In 2010, the Washington State Legislature created the Washington Opportunity Pathways Account, ensuring that lottery revenue would support education, from early childhood through college. One part of the account funds the Early Childhood Education and Assistance Program (ECEAP); ECEAP provides programming for children ages 0-5 whose parents meet eligibility requirements. In fiscal year 2022, the lottery contributed $40 million to the ECEAP program.Learn More: Washington's Lottery: Who Benefits?
|Washington Education Research and Data System||Infrastructure Systems||Data Systems||
P-20 Longitudinal Data System
Since 2007, Washington State’s Office of Financial Management’s Education Research & Data Center (ERDC) has hosted the state’s P-20 longitudinal data system, which includes data on preschool programs and early intervention services. The system functions as a warehouse and identity-matching process across state agencies, including the Department of Children, Youth, and Families (DCYF) and the State Board of Education. It links demographic, program, and individual data ranging from early childhood education and care to K-12/higher education to the workforce. The individual data is deidentified with a unique identifier to create cross-sector data sets. Data is available by request for authorized users. The ERCD can create data files, analyze data, conduct cross-sector research, and support data collections.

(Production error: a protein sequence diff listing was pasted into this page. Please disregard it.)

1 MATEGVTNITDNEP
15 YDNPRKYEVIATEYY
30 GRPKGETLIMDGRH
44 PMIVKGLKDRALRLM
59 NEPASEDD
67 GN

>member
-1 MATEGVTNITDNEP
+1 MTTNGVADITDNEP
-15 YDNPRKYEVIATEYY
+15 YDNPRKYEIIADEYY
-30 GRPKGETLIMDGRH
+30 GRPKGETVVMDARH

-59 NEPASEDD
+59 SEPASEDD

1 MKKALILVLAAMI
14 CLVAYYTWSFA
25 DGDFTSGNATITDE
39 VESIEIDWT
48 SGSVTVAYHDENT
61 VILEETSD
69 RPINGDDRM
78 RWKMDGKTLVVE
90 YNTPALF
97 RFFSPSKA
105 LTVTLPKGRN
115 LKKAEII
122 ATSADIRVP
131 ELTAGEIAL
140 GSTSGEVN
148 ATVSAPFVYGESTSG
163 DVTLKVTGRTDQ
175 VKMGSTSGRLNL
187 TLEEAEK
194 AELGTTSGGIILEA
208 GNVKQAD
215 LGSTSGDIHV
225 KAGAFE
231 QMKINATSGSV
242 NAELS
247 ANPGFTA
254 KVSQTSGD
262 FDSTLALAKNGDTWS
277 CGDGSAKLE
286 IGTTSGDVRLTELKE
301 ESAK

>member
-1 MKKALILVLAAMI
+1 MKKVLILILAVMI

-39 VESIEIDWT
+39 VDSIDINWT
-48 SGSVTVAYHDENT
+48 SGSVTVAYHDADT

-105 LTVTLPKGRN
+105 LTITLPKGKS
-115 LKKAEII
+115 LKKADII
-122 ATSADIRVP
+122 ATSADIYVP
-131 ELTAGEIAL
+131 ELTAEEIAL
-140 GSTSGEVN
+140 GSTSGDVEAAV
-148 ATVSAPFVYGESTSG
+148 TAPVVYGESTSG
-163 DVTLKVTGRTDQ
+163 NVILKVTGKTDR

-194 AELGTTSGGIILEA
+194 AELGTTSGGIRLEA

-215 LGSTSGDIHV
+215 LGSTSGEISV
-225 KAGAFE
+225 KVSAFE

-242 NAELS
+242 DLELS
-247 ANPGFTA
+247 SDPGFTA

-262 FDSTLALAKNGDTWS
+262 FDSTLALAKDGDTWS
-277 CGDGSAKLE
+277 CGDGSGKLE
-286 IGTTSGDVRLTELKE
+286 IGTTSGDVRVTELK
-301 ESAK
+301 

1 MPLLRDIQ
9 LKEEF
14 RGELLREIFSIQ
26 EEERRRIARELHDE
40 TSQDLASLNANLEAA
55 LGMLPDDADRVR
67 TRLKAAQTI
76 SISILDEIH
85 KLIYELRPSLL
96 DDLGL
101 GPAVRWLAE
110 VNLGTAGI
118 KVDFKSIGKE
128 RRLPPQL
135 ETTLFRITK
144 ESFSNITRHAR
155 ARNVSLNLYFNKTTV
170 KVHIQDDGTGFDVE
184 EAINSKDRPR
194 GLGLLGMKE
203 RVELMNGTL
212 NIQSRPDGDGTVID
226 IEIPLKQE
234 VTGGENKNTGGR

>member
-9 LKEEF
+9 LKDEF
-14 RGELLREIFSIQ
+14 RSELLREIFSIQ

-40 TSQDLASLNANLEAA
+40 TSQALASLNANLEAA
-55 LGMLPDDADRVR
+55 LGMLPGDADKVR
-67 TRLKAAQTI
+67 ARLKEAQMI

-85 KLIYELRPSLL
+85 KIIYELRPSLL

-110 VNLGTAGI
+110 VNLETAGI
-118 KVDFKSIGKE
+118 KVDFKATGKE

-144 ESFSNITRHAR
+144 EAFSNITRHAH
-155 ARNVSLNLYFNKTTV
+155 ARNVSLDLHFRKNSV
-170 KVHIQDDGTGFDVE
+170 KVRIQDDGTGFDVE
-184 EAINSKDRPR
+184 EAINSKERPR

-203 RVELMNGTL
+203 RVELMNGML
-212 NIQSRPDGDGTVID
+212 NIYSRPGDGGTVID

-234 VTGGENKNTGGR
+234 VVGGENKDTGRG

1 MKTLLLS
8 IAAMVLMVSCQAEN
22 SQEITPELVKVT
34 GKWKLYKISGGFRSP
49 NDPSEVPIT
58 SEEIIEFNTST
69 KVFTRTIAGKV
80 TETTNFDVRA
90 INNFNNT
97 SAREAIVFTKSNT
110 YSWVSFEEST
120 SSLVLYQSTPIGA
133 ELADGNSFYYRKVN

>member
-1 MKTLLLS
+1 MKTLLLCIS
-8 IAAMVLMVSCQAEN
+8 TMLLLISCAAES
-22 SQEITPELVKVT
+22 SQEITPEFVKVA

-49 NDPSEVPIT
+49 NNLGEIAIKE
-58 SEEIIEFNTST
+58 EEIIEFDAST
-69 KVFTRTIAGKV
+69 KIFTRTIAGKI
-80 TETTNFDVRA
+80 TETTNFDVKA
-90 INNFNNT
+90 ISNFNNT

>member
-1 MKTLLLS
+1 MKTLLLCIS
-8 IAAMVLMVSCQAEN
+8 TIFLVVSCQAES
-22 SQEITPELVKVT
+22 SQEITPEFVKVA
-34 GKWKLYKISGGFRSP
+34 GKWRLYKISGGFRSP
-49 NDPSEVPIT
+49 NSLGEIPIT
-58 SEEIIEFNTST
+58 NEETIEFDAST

The system began in 2007 with the founding of the Governor’s P-20 council and further defined through legislation (RCW 43.41.400). The system expanded in 2009 and is funded by federal grants, including Statewide Longitudinal Data System grant and American Recovery and Reinvestment Act (ARRA) grant.Learn More: Washington Education Research and Data Center
|Department of Education and Early Learning (DEEL)||Infrastructure Systems||Administrative + Governance Models||
Department facilitates collaboration across public schools, government agencies, and community-based organizations
Seattle's Department of Education and Early Learning (DEEL) was created to support the educational and developmental needs of children in Seattle from birth to postsecondary programs. DEEL is responsible for leadership, direction, policy development, interdepartmental and interagency communication and coordination for early learning programs and education programs and policies and serves as the city's higher education liaison. It works in partnership with the Seattle School District No. 1 (Seattle Public Schools), the Seattle Colleges, government agencies, and community-based organizations.
DEEL's nationally recognized Seattle Preschool Program (SPP) provides universal access to preschool for 3- and 4-year-olds. The program has grown from serving 280 children in 2015 to more than 2,130 children during the 2022–23 school year, with 75 percent of children attending at no cost. With 138 classrooms across 90 sites, 76 of which are operated by community-based providers, 36 by Seattle Public Schools, and 26 by family child care providers, SPP offers culturally responsive curricula to a diverse population of children and families. DEEL’s Early Learning division also oversees the city’s Child Care Assistance Program and has provided essential supports to stabilize the child care industry during the pandemic with the goal of strengthening the city’s early learning ecosystem.Learn more: Seattle Department of Education and Learning